Wildfires raging on more than a million acres in Kansas, Oklahoma and Texas leave at least six people dead

By Tom Yulsman | March 7, 2017 7:40 pm

The wildfires show up clearly in these animations of satellite imagery

Southern Plains wildfires

An animation of images from NASA’s Terra satellite shows fires burning across Kansas, Oklahoma and Texas. The first image in the sequence is in natural color; the second is in a false color scheme that highlights burned areas; and the third shows where the satellite detected active burning. (Images: NASA Worldview. Animation: Tom Yulsman)

Fierce winds, temperatures in the 80s, and low humidity, have whipped up deadly wildfires in the Southern Plains that so far have killed at least six people and prompted the evacuation of thousands.

The wildfires appear to have gotten started late Sunday into Monday — and then exploded today. A fire official in Kansas told the Wichita Eagle that the fire emergency there was “unprecedented.”

“We’ve had bad fires and we’ve had really bad fires but never multiples at once like this,” said Eric Ward, a fire specialist with the Kansas Forest Service, quoted by the newspaper.

I made the animation above using images acquired today by NASA’s Terra satellite. Smoke plumes and burn scars are easily visible.

Here’s what one of the fires in Kansas looked like from the air today:

All told, some 400,000 acres were burning across multiple Kansas counties today. Just to the south in Oklahoma, another 200,000 to 300,000 acres were burning, according to the Oklahoma Forestry Services department. And in Texas about 480,000 acres were ablaze, according to the Texas A&M Forest Service.

Put all that acreage together and you’ve got an area equivalent to six times the size of the City of New York.

Southern Plains wildfires

An animation of GOES-East weather satellite images acquired on March 7, 2017 reveals smoke plumes from multiple wildfires erupting in northern Texas, the panhandle of Oklahoma, and southern Kansas. (Images: NOAA. Animation: Tom Yulsman)

In this animation of GOES weather satellite images, you can see the same areas depicted in the imagery at the top of this post. The animation shows smoke plumes erupting from burning areas as high winds kick in.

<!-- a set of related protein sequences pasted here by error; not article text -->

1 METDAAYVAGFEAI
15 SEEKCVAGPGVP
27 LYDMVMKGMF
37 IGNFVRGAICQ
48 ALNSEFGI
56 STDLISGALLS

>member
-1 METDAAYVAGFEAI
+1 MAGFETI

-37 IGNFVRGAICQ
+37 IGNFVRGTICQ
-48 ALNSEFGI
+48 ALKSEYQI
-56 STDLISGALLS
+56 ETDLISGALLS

“We’re not out of the woods, by any means,” Gov. Sam Brownback said Tuesday afternoon. “We’ve got to stay on top of this.”

  • OWilson

    It’s not all bad.

    Mother Nature uses forest fires to her advantage!

    “”Fire, the primary change agent in the Boreal Zone, is as crucial to forest renewal as the sun and rain. Forest fires release valuable nutrients stored in the litter on the forest floor. They open the forest canopy to sunlight, which stimulates new growth. They allow some tree species, like lodgepole and jack pine, to reproduce, opening their cones and freeing their seeds. Learn more about the effects of wildfire in the forest””.- Natural Resources Canada

    “”Ontario’s forests need regular renewal by fire. The Ministry of Natural Resources and Forestry is taking some steps in the right direction with a new policy that could allow more fires to be left to burn in northern Ontario to provide ecological benefits and reduce
    safety risks. Now the ministry needs to let more fires burn when and where they are needed and
    appropriate”. Ontario Ministry of Resources.

    Forest Fires:

    “Help new grasses and shrubs to grow, attracting meadow voles, other rodents, and grouse. Foxes, martens, and birds of prey soon follow. Increase herbs and willow shoots for moose to browse in burned areas. The new berry bushes attract bears.Recycle nutrients into the soil. Clear dense shrubbery and warm the soil, resulting in improved drainage and fertility.

    Wildfires shape the landscape by creating a patchwork of meadows, shrub lands, birch, and spruce forests.”” – Alaska Public Lands Information Service.



ImaGeo is a visual blog focusing on the intersection of imagery, imagination and Earth. It focuses on spectacular visuals related to the science of our planet, with an emphasis (although not an exclusive one) on the unfolding Anthropocene Epoch.

About Tom Yulsman

Tom Yulsman is Director of the Center for Environmental Journalism and a Professor of Journalism at the University of Colorado, Boulder. He also continues to work as a science and environmental journalist with more than 30 years of experience producing content for major publications. His work has appeared in the New York Times, Washington Post, Audubon, Climate Central, Columbia Journalism Review, Discover, Nieman Reports, and many other publications. He has held a variety of editorial positions over the years, including a stint as editor-in-chief of Earth magazine. Yulsman has written one book: Origins: the Quest for Our Cosmic Roots, published by the Institute of Physics in 2003.


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